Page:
-Current models to measure muscle protein synthesis in humans assume a homogeneous intracellular amino acid pool. This assumption was tested by measuring the isotopic enrichment of leucine and its transamination product α-ketoisocaproate (KIC) in plasma and muscle tissue fluid and comparing them with that of leucyl-tRNA during a continuous infusion of L-[1-13C]leucine in 12 healthy subjects. Six subjects were studied twice while drinking a carbohydrate (0.42 kcal/kg) drink every 20 min for 11 h or the same volume of water. Six others took an isocaloric mixed meal providing 14 nig protein/kg every 20 min and water. Enrichment of plasma and tissue fluid KIC and plasma leucine was consistently higher than that of leucyl-tRNA and tissue fluid leucine (P < 0.01), whereas the enrichment of leucyl-tRNA was equivalent to that of tissue fluid leucine in all experiments. Furthermore, the ratio of enrichment of leucyl-tRNA to that of plasma leucine and KIC decreased after the mixed meal, whereas that of leucyl-tRNA to tissue fluid leucine remained constant. The enrichment of KIC was closer (-17% lower) to that of plasma leucine than that of leucyl-tRNA (∼43% higher), indicating that the transamination pool derived more leucine from extracellular sources than the acylation pool. We conclude that the use of plasma KIC enrichment as a surrogate measure of leucyl-tRNA enrichment substantially underestimates muscle protein synthetic rates in humans, whereas tissue fluid leucine enrichment is a valid surrogate measure. In addition, the differences in enrichment of leucyl-tRNA and KIC support a regulated cytoplasmic trafficking of leucine in muscle cells.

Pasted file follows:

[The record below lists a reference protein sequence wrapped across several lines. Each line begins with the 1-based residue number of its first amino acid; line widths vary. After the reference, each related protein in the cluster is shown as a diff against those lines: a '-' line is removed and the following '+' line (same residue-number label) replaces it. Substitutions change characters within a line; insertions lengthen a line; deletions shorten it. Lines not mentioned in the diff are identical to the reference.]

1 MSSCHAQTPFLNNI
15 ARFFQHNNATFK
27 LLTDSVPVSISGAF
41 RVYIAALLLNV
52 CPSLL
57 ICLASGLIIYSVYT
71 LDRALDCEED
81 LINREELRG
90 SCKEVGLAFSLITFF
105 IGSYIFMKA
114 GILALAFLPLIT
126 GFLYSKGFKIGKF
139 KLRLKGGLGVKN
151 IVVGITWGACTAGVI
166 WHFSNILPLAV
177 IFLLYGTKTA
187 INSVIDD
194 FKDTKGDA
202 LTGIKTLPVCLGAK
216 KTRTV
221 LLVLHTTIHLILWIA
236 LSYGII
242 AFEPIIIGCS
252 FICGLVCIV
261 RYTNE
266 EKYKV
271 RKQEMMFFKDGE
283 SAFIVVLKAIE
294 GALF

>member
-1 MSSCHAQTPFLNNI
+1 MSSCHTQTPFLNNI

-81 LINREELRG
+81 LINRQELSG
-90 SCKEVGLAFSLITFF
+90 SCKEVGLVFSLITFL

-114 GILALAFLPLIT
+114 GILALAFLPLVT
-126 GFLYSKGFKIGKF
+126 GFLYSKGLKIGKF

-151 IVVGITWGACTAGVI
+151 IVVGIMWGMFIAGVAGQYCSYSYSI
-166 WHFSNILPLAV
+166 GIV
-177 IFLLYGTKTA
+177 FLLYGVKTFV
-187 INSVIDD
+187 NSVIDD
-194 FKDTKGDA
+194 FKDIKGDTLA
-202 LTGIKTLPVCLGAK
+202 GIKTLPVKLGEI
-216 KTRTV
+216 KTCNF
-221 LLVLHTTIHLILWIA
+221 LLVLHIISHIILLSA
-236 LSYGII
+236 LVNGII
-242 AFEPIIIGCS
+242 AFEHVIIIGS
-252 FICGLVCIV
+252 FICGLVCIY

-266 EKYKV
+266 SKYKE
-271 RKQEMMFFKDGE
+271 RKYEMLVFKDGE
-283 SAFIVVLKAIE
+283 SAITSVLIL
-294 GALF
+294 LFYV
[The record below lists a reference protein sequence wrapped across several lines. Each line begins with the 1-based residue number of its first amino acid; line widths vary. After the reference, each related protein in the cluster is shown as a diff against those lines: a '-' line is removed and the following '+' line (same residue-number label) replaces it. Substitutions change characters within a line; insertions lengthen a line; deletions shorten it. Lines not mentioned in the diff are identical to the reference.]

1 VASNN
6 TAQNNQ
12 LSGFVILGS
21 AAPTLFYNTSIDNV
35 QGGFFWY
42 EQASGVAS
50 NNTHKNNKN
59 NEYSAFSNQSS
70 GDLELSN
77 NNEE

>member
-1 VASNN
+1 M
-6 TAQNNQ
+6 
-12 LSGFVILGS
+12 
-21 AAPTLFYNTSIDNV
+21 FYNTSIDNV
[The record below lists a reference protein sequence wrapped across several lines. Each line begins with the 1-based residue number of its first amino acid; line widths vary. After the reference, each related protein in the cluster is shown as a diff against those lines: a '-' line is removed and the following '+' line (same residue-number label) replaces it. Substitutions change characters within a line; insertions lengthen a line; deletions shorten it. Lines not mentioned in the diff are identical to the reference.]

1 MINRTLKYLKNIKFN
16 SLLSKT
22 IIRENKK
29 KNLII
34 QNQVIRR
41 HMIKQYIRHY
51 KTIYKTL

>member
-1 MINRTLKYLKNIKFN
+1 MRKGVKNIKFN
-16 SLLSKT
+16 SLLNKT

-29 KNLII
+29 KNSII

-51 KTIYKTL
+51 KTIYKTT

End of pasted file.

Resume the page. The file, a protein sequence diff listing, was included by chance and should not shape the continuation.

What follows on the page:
|American Journal of Physiology
|3 PART 1
|Published - 1997
- Leucyl-transfer ribonucleic acid
- Muscle protein synthesis
ASJC Scopus subject areas
- Physiology (medical)